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Electrified Nation

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For years now, Norway has been collecting experience with electric vehicles on a large scale. How does e-mobility work in this Nordic country, and how can this be transferred onto other countries? An assessment.
Erik Figenbaum , July 03, 2018
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Erik Figenbaum is a researcher of the Norwegian Institute for Transport Economics (TØI) in Oslo, an independent and privately owned research institute, based on a foundation.
Norway is the global leader in electric vehicle adoption per capita. More than eight percent of the cars in the national fleet are rechargeable. Two thirds are battery electric vehicles (BEVs), the rest are plug-in hybrids (PHEVs). Since the 1990s, Norway has been supporting the BEV market through exemptions in purchase tax, road toll, parking charges, and by bus lane access. PHEVs have fewer incentives, but are more attractive than diesel vehicles. Together, they facilitate a gradual shift to e-mobility.

The substantial tax exemptions have made BEVs the cheapest vehicles to buy, and this advantage becomes directly visible in the sales price. Multi-vehicle families, the main adopters, find BEVs economic to use and face only few barriers. They park and recharge their BEV on their own land, and can use their other vehicle for driving long distances. If other countries are able to reach the same group with suitable incentives, a market pull will be created, leading to a steep increase in BEV adoption.

But Norway has other favorable conditions. Diesel is expensive and electricity is cheap, and 98 percent based on emission-free hydropower, so the emission benefit is huge. This benefit has also been realized at EU level, as electricity production is part of the EU greenhouse gas emission trading system, whereas transportation is not. Low motorway speed limits in Norway reduce energy consumption and preserve the range, whereas cold winters reduce the range by 25 percent compared to summer driving. The Norwegian grid is robust enough to handle charging, as we use electricity for space heating. Countries with less robust grids will need policies that are capable of cushioning electricity peaks resulting from charging loads. 94 percent of Norwegian BEV owners charge at home in their own parking space, and many only drive locally, hence getting by with home charging.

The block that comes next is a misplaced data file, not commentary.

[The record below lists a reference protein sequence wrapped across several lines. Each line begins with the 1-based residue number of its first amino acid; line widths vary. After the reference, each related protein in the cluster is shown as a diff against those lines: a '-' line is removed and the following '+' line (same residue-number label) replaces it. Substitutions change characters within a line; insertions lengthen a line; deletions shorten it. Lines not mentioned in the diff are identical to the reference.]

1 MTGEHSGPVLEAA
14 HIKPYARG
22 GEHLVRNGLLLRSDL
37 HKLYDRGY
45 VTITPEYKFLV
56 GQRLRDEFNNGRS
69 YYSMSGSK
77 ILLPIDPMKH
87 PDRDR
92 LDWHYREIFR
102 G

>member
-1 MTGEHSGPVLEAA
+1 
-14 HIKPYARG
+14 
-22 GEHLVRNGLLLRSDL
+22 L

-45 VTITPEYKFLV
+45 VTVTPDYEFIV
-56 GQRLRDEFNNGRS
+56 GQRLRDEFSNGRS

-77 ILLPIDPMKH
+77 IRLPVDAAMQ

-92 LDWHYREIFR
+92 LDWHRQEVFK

On long distance trips users will, of course, need to recharge – unlike diesel car owners, who can fill up for the entire trip. It will be expensive to operate a fast-charging infrastructure meeting all needs for long distance driving on peak travel days. On-street charging is another big challenge inhibiting BEV ownership in densely populated cities. The municipality of Oslo installed chargers in parking blocks and in the streets, but struggles to keep up with the demand. Other mobility services could act as supportive measures preserving mobility in crowded city centers. Battery life is not yet an issue in Norway – maybe, because our summers are not that hot. Heat however, is the main factor in degrading battery life. When the battery capacity is decreasing, BEVs will most likely continue to be used by less demanding users, until the end of the vehicle life.Then, the batteries are handed in for recycling, organized by the vehicle importers, and subsidized by a 300 Euro scrappage bonus.

Norway has proven that BEVs can sell well in a mass market, and the vehicles can easily be integrated into the overall vehicle fleet by multi-car households. The Norwegian e-mobility incentives have created a powerful bottom-up market pull, whereas governments in countries like Germany focus more on policies creating a top-down market push. The bonus to German BEV buyers introduced last year seems less effective than originally expected and may hence, need to be increased in order to have a real impact on their purchasing behavior.